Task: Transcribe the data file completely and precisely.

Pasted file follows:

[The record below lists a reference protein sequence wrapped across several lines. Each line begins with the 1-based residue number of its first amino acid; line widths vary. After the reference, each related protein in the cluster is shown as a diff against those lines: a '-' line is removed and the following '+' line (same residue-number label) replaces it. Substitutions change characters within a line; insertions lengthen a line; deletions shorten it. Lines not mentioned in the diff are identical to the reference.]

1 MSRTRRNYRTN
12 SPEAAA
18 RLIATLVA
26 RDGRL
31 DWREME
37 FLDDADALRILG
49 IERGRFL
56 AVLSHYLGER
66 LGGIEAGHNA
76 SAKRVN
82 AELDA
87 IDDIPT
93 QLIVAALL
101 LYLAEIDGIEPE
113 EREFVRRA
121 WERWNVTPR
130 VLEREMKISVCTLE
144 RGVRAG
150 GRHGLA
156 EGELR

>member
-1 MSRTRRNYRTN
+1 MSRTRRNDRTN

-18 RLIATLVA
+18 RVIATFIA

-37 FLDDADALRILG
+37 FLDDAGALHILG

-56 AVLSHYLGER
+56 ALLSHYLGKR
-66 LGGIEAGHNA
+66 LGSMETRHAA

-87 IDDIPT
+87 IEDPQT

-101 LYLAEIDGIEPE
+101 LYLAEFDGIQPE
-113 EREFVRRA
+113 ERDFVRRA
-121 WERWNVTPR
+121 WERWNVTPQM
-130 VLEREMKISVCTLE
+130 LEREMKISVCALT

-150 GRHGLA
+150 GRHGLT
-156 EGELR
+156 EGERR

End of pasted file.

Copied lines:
[The record below lists a reference protein sequence wrapped across several lines. Each line begins with the 1-based residue number of its first amino acid; line widths vary. After the reference, each related protein in the cluster is shown as a diff against those lines: a '-' line is removed and the following '+' line (same residue-number label) replaces it. Substitutions change characters within a line; insertions lengthen a line; deletions shorten it. Lines not mentioned in the diff are identical to the reference.]

1 MSRTRRNYRTN
12 SPEAAA
18 RLIATLVA
26 RDGRL
31 DWREME
37 FLDDADALRILG
49 IERGRFL
56 AVLSHYLGER
66 LGGIEAGHNA
76 SAKRVN
82 AELDA
87 IDDIPT
93 QLIVAALL
101 LYLAEIDGIEPE
113 EREFVRRA
121 WERWNVTPR
130 VLEREMKISVCTLE
144 RGVRAG
150 GRHGLA
156 EGELR

>member
-1 MSRTRRNYRTN
+1 MSRTRRNDRTN

-18 RLIATLVA
+18 RVIATFIA

-37 FLDDADALRILG
+37 FLDDAGALHILG

-56 AVLSHYLGER
+56 ALLSHYLGKR
-66 LGGIEAGHNA
+66 LGSMETRHAA

-87 IDDIPT
+87 IEDPQT

-101 LYLAEIDGIEPE
+101 LYLAEFDGIQPE
-113 EREFVRRA
+113 ERDFVRRA
-121 WERWNVTPR
+121 WERWNVTPQM
-130 VLEREMKISVCTLE
+130 LEREMKISVCALT

-150 GRHGLA
+150 GRHGLT
-156 EGELR
+156 EGERR